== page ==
Next morning, about 8.30, political incompetence degenerated into farce. Bishop and the deputy prime minister, Barnaby Joyce, gave media interviews arguing for the ratification. At 8.40 Shorten rang Turnbull to tell him of shadow cabinet’s decision. The prime minister immediately called in his leadership group – Bishop, Joyce, George Brandis and Mathias Cormann – and decided to kill off the ratification. At 8.50, he called Shorten back to inform him. No one told Trade Minister Steven Ciobo, who went on Sky News at the same time oblivious to the new position.
That was bad enough, but Tony Abbott saw an opportunity and grabbed it. As a government insider laments: “He strikes when he sees a vulnerability.” The vulnerability was the backbench revolt that Abbott then amplified by publicly joining the rebels. That infuriated Bishop who, as foreign minister in his government, knew that Abbott’s policy was to ratify the treaty. This was something he twice told the Chinese government. He now says he had no intention of bringing it to a conclusion. At least as prime minister he was diplomatically attuned enough to see kicking the can down the road saved face for China.
But visiting premier Li Keqiang let Turnbull know in no uncertain terms that Beijing’s patience was wearing very thin. In the end, the prime minister’s mishandling of the situation only made matters worse. China watchers have no doubts that his standing with the regime will have plummeted.
Labor’s public response is very instructive. It is increasingly confident that the next election is its to lose. This confidence is bolstered by two opinion polls this week that have the government trailing by nine or 10 points, a trend that is looking entrenched. Shorten and Wong see no benefit in further antagonising the regional giant that they will have to deal with in two years’ time. So there was no contradiction of Bishop trying to keep ratification open when the time is right.
Instead, the opposition went for the same vulnerability exploited by Abbott – government disunity. Shorten tied in the potent issue of penalty rate cuts with Turnbull’s weakness in dealing with party room dissent. This question was a taste: “We know the prime minister is prepared to give in to his Liberal opponents on every other issue, so why won’t the prime minister now give in to Labor and support our private member’s bill to protect penalty rates? When will the government stop fighting itself and start fighting for the conditions of Australian workers?” Almost every opposition question on Tuesday had the same refrain.
The Essential poll had disunity as one of the biggest negatives for the Coalition government. It found 68 per cent of voters seeing it as divided, compared with 49 per cent for Labor. But an indication that the penalty rate issue is gaining traction is the shift on the senate crossbench. Pauline Hanson, Nick Xenophon and Derryn Hinch have sniffed the wind and now think they should support Labor’s move to legislate against the Fair Work Commission decision and ensure future determinations can’t leave workers worse off. That will increase the pressure on the government, but a resolution before the next election is highly unlikely, which would suit the opposition just fine.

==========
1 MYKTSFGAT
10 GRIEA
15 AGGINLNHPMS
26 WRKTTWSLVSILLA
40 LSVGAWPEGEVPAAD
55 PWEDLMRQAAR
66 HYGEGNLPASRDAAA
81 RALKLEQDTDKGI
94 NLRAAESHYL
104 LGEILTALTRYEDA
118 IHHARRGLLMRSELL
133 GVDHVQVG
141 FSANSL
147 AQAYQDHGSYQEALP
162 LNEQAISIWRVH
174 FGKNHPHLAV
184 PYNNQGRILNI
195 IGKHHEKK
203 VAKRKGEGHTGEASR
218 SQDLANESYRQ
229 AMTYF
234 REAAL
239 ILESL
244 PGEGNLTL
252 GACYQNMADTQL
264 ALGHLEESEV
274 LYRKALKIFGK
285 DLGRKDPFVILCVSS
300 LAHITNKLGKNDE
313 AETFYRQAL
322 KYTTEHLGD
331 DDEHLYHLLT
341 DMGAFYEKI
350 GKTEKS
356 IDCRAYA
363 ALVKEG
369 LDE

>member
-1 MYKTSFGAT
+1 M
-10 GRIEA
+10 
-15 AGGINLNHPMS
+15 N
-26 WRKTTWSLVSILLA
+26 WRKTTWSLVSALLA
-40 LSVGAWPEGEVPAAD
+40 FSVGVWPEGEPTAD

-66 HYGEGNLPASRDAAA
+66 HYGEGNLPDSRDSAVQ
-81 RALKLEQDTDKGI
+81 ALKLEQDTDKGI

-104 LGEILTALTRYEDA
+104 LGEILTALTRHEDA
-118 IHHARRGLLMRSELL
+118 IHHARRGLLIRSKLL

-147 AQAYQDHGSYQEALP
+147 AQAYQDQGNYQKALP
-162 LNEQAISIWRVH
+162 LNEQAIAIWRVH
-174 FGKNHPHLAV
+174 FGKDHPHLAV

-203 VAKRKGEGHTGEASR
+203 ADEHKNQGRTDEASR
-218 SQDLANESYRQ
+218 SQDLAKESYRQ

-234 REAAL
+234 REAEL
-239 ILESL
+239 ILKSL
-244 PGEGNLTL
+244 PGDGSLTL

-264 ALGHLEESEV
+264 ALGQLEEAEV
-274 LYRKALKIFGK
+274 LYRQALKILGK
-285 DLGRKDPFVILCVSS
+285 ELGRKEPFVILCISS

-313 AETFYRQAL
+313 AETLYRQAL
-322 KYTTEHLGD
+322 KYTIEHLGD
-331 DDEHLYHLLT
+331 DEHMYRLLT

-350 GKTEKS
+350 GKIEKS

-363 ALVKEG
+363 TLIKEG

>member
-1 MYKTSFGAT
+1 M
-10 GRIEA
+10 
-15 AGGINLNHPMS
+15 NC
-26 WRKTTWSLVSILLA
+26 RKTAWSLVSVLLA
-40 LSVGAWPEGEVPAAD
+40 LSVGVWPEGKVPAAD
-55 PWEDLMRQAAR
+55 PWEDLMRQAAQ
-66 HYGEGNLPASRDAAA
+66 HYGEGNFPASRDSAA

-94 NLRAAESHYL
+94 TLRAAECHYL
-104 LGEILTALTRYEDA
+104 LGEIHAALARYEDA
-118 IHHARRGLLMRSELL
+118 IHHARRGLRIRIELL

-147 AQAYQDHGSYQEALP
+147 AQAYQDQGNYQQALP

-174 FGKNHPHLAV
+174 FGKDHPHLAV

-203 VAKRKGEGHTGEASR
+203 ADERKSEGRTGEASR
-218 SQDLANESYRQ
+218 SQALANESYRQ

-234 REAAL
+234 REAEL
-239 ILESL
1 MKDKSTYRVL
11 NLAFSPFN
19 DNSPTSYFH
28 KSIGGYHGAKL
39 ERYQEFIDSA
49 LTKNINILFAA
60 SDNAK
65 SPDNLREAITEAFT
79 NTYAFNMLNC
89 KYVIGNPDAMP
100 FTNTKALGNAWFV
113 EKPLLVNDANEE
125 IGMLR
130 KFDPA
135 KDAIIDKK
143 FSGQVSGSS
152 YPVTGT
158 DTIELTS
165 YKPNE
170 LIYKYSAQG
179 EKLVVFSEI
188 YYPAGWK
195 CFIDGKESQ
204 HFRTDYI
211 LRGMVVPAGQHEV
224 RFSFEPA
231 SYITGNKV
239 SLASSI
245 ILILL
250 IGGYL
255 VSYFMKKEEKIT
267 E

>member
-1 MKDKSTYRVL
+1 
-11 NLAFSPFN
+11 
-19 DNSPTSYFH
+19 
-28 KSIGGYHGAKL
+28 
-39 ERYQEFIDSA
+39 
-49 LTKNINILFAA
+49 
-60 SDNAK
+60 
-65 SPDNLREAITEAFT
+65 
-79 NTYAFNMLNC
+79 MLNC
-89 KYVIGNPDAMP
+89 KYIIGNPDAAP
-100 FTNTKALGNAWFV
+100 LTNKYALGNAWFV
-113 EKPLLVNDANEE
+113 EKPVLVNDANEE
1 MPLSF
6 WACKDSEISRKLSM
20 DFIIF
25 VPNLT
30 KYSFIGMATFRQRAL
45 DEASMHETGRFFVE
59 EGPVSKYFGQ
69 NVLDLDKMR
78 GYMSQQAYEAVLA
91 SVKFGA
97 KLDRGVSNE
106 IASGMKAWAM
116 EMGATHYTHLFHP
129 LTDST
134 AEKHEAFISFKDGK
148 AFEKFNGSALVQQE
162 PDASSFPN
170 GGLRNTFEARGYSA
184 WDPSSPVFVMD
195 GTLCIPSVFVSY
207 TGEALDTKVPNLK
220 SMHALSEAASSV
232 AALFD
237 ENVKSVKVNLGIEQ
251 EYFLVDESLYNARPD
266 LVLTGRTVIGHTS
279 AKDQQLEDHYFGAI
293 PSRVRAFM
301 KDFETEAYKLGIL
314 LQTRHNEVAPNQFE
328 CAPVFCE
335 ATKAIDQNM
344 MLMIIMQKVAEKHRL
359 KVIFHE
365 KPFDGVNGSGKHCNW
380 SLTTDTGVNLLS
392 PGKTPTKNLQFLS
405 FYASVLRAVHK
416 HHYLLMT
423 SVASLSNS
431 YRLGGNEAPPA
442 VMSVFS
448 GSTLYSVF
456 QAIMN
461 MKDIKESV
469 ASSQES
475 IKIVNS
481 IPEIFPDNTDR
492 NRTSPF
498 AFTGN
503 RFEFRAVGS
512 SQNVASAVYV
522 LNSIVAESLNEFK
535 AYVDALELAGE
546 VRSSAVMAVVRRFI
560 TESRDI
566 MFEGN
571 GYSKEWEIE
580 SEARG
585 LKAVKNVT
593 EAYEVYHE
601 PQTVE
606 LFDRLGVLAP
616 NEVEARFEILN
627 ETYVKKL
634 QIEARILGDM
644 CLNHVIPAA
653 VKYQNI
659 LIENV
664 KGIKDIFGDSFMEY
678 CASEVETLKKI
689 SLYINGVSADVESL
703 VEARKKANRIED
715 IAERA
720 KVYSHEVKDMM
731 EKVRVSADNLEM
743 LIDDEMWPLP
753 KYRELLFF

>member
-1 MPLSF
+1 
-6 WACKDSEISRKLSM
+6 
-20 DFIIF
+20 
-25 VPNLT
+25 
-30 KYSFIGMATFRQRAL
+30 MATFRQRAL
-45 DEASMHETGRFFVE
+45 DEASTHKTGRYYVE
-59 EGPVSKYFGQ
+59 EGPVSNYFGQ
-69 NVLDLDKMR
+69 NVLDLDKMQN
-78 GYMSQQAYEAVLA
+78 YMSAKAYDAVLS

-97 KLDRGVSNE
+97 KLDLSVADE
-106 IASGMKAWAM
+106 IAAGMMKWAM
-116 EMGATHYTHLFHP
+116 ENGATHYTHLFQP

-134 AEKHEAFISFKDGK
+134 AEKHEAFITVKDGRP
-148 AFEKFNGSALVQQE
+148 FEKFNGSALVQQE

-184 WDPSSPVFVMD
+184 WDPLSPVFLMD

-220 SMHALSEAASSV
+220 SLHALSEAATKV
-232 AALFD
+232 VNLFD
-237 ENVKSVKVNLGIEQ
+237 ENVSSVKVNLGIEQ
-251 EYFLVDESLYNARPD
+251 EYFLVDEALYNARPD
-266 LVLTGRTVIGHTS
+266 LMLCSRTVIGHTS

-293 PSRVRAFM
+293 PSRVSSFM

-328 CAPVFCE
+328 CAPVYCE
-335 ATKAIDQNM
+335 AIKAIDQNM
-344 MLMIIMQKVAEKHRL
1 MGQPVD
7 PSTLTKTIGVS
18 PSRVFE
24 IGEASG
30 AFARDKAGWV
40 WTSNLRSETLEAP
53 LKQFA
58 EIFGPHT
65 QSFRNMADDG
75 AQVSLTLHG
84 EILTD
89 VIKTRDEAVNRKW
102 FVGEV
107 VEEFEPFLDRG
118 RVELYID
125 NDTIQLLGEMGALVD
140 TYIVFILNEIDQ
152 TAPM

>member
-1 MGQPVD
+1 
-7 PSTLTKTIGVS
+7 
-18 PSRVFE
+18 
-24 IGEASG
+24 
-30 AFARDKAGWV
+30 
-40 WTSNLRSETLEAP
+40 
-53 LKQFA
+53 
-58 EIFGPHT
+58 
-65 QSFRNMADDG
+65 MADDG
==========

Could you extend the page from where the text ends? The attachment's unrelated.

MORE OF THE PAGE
What would also suit Labor is the government sticking with its enterprise tax plan, including its tax cut for major corporations. The prime minister’s office briefed last weekend that despite the treasurer appearing to leave open the option of ditching what doesn’t get through the senate, Turnbull is resolute the policy will remain. That resolve will be tested if Turnbull is still in charge in the run-up to the election.
Here, the Chinese whispers about Turnbull’s fate are beginning to sound more like a roar in the Liberal Party. Morale was already low before this week. But as politicians flew back to Canberra recently, one Victorian Liberal told the Labor member beside him, “Nothing personal, but we are going to try to destroy Shorten over the next six months, and if that doesn’t work we may have to destroy Turnbull.”
Turnbull has certainly taken to the task like a man possessed. Shorten, he says, is a phoney, a hypocrite, a purveyor of falsehoods. The standing orders don’t allow him to use the word liar. And now the speaker won’t allow him to accuse the Labor leader of taking “backhanders” at workers’ expense in union negotiations. The accusation rankles the Labor leader. The fact is the Heydon royal commission, set up in great part to get Shorten, could find no evidence of corruption against him. That won’t stop the smear campaign.
The appalling opinion polls, which in reality are more like market research than predictors of who will win the next election, suggest whatever the government is doing is not working. And it’s hard to see that throwing mud can fix it.
This article was first published in the print edition of The Saturday Paper on Apr 1, 2017 as "Turnbull’s muddle kingdom".